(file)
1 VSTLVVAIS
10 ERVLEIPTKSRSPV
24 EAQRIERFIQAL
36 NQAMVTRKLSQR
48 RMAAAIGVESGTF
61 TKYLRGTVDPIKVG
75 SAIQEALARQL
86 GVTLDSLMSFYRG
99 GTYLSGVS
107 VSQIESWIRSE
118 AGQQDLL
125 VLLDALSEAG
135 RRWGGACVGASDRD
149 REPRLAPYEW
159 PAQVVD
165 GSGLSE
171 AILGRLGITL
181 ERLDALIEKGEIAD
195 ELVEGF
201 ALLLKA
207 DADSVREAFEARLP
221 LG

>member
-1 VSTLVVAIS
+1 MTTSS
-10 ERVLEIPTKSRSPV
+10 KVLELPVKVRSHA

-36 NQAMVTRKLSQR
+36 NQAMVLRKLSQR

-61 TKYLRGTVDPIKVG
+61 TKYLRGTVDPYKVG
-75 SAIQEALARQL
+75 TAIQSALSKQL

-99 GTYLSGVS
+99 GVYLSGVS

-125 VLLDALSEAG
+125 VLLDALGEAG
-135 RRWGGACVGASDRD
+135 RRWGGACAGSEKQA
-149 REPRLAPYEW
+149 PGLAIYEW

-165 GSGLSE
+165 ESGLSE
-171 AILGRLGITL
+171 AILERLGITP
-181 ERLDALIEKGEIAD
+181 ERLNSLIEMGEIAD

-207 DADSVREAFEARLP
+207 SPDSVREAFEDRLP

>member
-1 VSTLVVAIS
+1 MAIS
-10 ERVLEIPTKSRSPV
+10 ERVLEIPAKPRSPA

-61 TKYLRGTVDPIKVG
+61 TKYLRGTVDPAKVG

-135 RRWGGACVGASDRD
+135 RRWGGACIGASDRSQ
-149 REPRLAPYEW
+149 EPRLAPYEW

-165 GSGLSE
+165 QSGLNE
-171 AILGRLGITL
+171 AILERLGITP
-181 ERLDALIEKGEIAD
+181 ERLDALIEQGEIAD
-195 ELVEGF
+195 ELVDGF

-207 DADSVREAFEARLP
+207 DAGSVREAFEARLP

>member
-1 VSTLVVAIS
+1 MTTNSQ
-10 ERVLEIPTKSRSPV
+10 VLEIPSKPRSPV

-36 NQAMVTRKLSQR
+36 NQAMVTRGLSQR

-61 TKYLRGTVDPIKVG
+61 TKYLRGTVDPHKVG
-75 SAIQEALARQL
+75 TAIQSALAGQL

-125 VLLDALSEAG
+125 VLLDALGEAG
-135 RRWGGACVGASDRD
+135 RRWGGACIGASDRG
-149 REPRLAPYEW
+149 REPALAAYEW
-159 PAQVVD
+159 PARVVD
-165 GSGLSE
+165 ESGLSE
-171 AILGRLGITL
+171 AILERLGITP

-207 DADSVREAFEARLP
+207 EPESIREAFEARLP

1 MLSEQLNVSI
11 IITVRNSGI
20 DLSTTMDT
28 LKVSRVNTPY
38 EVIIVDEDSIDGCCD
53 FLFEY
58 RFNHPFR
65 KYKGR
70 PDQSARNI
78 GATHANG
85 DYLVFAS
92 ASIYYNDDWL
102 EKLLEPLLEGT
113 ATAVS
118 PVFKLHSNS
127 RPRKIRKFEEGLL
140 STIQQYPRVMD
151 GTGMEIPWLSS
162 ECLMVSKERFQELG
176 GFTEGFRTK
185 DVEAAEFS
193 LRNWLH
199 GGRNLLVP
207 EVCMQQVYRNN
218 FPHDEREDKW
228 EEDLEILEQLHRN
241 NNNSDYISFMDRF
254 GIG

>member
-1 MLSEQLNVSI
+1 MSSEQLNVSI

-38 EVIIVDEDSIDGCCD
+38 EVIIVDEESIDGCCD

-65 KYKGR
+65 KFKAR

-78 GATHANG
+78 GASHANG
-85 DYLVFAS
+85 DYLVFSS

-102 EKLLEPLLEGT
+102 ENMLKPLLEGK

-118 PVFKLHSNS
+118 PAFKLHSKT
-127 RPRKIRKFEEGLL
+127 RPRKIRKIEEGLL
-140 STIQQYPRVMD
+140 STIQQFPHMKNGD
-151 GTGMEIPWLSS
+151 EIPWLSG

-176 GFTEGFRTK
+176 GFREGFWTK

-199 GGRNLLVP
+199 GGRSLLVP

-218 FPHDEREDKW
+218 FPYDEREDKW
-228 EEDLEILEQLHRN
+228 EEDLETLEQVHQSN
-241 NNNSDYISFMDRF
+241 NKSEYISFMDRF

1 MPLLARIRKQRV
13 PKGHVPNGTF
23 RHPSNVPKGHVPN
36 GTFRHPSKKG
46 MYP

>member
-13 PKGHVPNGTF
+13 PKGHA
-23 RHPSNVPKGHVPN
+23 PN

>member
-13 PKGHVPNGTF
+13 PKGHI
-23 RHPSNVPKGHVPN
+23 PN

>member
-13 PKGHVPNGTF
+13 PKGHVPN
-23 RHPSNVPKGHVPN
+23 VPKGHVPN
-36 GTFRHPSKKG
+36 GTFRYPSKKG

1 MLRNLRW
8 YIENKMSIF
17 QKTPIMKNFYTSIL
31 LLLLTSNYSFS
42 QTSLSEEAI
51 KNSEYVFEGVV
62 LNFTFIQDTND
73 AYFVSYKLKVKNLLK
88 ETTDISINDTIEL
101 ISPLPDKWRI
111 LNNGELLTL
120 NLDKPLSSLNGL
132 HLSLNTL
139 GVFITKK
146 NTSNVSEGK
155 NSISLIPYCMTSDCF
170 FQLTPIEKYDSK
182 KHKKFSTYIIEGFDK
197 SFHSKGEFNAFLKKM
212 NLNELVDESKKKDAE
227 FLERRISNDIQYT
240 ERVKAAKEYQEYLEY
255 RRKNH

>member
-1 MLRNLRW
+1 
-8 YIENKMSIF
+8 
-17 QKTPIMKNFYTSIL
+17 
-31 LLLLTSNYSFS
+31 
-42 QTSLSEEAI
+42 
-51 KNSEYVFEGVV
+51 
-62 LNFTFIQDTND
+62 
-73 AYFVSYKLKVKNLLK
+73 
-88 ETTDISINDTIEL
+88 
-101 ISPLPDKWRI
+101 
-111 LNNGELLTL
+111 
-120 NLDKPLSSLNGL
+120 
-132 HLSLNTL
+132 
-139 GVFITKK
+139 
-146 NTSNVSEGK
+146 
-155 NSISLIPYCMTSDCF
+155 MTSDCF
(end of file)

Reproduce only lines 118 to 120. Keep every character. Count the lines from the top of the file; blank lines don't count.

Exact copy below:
199 GGRNLLVP
207 EVCMQQVYRNN
218 FPHDEREDKW